Educators at a recent meeting discussed an issue that made us think about mission--what is our mission as educators? Similar to parenting, education is one of those limitless jobs. There's no end to what you can do, but there are limits to time, energy, and capacity. While the job is limitless, we are limited. So what's a teacher to do?
As teachers talked at this recent meeting, I realized that it was time, once again, to visit the mission of the work I do--where should I spend my time? What should I do? With the recent transition to remote teaching and learning, I am probably not the only teacher asking these questions right now.
I became a teacher because I believe in the power that a good education holds for bettering lives. Education matters when it comes to good living, and I wanted to be part of that betterment process. So, above all, I see my role as a teacher as that of an educator, and I see my role as an educator as one who helps students build a strong foundation of academic skill, concept, and knowledge. Over the years I've read a lot about how to do that and above all it is important to offer students a safe, welcoming environment and strong, positive, trusting relationships. At school, we've had a long history of how to do this as well as a deep commitment to bettering our ability to do that. In the remote teaching world, we are still committed to safety and strong relationships, but we are knew at thinking about what that means exactly--what do good relationships and safe welcoming learning environments look like in the virtual sphere? That's a question we've been asking ourselves as we try out a host of strategies and endeavor.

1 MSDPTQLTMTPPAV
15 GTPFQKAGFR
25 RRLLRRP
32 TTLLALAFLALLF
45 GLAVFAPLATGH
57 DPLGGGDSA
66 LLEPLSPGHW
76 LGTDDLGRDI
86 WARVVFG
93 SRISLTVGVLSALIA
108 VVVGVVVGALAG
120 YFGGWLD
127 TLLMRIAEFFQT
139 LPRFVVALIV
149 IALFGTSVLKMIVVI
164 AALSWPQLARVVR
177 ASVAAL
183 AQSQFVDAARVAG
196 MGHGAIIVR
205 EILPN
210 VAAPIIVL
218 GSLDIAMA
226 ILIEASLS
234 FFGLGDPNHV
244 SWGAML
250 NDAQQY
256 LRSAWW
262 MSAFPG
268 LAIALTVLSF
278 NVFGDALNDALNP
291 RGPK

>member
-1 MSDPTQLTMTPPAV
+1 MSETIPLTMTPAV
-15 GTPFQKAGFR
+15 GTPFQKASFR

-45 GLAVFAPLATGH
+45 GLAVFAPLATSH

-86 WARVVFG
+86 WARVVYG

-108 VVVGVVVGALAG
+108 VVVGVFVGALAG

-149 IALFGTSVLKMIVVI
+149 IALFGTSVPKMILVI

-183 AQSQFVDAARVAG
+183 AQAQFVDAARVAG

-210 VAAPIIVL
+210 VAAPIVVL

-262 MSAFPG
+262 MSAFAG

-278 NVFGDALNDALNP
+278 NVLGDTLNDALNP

In some cases, people's answers to questions related to strong, positive environments and good relationships in the virtual world differ, and to complicate matters it is not simply a remote world of teaching and learning, but also a world in the midst of a pandemic.
As I think about these questions with only a few days left in the school year, I realize that it is time to stay the course that we have created--a course which finds students attending regular meetings and working on positive learning projects and endeavor. Despite the move to remote teaching and learning, it has been a good, but very different, fifth grade year for students and teachers. With regard to next year, I want to reflect on questions related to our mission, what it means to be a good educator, build strong relationships, meet and model professional expectations, and create welcoming, engaging learning environments. Onward.